Following complaints related to formaldehyde in hair smoothing products, the Cosmetic Ingredient Review (CIR) panel has said it plans to take another look at the substance.
The expert panel - containing scientists and physicians nominated by consumer groups, government and the industry - reviews and assesses cosmetic ingredient safety data and has said it plans to re-investigate formaldehyde.
According to director of the CIR Alan Anderson, the panel is planning on taking another look at the substance as its use in hair smoothing products has not been investigated before.
“Regarding the time frame, we are going to discuss it at our December 12-13 meeting. Presuming the expert panel reopens it, we will do a scientific literature review on it and some time next year would have an amended safety report,” Anderson told CosmeticsDesign.com USA.
The move follows complaints relating to the Brazilian Blowout hair smoothing product, manufactured by Brazilian-headquartered Cadiveu.
Last month, both Health Canada and the US Occupational Safety and Health Administration claimed the hair smoothing solution contained levels of formaldehyde that were significantly higher than the 0.2 percent permitted in cosmetics when used as a preservative.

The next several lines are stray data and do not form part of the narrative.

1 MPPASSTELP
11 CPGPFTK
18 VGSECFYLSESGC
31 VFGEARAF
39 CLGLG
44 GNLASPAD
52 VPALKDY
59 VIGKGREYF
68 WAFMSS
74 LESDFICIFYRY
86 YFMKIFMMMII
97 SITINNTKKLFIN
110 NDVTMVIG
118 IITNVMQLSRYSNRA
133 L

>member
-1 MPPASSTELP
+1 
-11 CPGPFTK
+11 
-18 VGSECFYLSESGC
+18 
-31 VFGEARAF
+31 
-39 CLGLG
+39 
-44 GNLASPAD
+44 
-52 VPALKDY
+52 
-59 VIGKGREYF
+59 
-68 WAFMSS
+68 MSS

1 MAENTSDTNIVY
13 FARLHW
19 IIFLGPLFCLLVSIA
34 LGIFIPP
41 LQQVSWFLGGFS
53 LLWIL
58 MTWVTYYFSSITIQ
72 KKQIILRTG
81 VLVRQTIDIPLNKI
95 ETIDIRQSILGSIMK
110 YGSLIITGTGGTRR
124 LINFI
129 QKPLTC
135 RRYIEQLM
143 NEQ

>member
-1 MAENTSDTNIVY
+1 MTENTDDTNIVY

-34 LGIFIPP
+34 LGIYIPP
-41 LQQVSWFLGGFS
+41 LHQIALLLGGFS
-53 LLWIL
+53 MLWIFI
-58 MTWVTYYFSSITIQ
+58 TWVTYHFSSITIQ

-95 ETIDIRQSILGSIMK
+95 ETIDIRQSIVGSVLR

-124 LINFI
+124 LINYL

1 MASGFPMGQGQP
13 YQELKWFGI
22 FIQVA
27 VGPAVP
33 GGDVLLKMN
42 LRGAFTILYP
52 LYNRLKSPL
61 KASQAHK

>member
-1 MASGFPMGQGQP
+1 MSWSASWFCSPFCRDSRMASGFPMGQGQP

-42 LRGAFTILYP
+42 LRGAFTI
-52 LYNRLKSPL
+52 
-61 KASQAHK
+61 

In addition both administrations claimed they had received consumer reports of burning eyes, nose and throat and even hair loss associated with the use of the product.
Cadiveu USA which distributes the product has said it does not contain formaldehyde as a functional ingredient and said the confusion is over the presence of methylene glycol in the formula.
Anderson explained that methylene glycol and formaldehyde exist in equilibrium, and that adding methylene glycol to water will inevitably lead to the formation of some formaldehyde and vice versa.
It is this link between the use of methylene glycol as a cosmetics ingredient and the associated presence of formaldehyde that needs to be investigated.
According to Anderson, there are no safety assessments for methylene glycol’s use in cosmetics.
“As best we can tell, until 2010 methylene glycol was not listed in the international cosmetics ingredient dictionary as an ingredient; although it is now,” he said.
The international cosmetics ingredient dictionary is not an exhaustive list of cosmetics ingredients but rather was intended to address the nomenclature question, he explained: “If you were to use it what would you call it.”